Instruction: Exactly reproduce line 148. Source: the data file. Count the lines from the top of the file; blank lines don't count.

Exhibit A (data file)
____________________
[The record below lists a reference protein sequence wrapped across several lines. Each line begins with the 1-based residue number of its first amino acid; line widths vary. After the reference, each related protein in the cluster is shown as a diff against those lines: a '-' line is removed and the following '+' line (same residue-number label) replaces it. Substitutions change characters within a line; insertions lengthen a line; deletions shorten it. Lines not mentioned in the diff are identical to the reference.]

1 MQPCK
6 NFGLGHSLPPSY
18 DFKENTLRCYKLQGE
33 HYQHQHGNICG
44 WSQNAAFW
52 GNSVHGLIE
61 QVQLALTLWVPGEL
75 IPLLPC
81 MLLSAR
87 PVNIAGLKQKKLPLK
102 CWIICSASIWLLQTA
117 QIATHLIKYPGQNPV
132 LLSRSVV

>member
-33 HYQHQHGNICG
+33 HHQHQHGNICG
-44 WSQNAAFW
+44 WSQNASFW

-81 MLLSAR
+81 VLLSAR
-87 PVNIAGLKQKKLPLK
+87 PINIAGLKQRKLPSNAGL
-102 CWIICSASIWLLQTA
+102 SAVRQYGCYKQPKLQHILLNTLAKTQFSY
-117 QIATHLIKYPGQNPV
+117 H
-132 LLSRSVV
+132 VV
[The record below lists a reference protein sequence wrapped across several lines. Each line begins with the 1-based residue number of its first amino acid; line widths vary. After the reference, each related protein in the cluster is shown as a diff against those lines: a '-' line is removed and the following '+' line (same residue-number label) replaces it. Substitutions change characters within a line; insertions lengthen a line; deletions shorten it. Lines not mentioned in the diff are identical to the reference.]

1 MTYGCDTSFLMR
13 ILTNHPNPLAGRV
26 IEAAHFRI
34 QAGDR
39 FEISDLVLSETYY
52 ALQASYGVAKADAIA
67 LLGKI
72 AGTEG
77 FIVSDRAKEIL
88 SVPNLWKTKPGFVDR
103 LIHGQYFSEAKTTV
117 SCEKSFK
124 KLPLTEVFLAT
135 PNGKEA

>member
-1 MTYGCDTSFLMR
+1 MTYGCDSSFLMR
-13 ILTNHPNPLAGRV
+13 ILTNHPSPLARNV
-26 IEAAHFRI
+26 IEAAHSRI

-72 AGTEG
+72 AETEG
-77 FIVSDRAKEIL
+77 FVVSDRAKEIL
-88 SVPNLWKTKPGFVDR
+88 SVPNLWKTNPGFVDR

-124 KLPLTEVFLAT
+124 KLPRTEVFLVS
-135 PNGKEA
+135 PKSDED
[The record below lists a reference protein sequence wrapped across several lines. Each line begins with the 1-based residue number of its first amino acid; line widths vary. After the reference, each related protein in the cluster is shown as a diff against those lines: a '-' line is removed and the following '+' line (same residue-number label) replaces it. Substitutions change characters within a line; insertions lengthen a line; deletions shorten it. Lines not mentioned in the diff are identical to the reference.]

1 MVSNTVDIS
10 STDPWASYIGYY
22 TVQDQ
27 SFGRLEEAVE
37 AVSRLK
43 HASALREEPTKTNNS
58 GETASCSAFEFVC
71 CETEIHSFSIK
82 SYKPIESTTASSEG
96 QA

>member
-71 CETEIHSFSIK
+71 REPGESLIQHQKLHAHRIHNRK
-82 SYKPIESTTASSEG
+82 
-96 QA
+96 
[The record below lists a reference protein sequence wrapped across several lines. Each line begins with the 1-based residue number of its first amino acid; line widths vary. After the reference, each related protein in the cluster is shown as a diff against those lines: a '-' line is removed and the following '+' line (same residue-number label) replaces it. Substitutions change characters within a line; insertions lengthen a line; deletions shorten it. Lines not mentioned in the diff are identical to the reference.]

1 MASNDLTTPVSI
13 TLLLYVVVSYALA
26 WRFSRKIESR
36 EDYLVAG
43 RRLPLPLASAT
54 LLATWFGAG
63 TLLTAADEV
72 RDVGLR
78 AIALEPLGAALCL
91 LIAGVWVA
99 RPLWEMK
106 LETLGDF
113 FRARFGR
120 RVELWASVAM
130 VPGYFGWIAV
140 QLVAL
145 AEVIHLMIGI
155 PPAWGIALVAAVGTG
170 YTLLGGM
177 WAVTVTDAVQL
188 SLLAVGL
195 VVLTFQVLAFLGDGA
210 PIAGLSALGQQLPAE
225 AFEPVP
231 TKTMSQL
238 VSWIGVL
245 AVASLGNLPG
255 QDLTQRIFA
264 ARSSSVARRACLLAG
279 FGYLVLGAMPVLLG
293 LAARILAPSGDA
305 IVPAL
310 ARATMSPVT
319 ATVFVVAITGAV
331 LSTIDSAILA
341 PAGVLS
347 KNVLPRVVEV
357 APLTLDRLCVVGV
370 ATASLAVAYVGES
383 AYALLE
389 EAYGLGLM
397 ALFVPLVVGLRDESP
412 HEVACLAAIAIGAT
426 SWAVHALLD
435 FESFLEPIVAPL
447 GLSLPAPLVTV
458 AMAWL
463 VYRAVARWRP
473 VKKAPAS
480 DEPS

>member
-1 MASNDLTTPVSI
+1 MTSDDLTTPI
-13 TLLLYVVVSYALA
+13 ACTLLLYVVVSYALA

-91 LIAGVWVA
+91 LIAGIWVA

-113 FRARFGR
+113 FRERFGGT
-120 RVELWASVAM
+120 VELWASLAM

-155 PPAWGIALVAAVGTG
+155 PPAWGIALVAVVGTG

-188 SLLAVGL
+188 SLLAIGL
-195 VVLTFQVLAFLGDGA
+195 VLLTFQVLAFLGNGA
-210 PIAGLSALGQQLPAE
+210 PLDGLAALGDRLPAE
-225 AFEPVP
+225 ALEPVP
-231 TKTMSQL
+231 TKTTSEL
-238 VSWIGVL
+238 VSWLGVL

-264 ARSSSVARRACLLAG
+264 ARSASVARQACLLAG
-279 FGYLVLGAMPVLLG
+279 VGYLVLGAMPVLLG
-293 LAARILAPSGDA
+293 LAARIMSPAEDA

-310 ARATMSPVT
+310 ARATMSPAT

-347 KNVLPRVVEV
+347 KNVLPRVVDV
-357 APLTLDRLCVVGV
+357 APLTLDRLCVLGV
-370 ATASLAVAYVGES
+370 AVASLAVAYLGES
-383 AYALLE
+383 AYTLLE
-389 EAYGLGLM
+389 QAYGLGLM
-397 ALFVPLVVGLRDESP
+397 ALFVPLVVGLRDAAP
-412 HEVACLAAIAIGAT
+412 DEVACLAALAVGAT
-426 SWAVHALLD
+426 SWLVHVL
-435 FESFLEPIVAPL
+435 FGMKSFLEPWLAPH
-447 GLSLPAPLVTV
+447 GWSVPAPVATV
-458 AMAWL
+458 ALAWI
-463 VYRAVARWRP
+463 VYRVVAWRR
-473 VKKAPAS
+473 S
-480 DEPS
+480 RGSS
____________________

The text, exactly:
-210 PIAGLSALGQQLPAE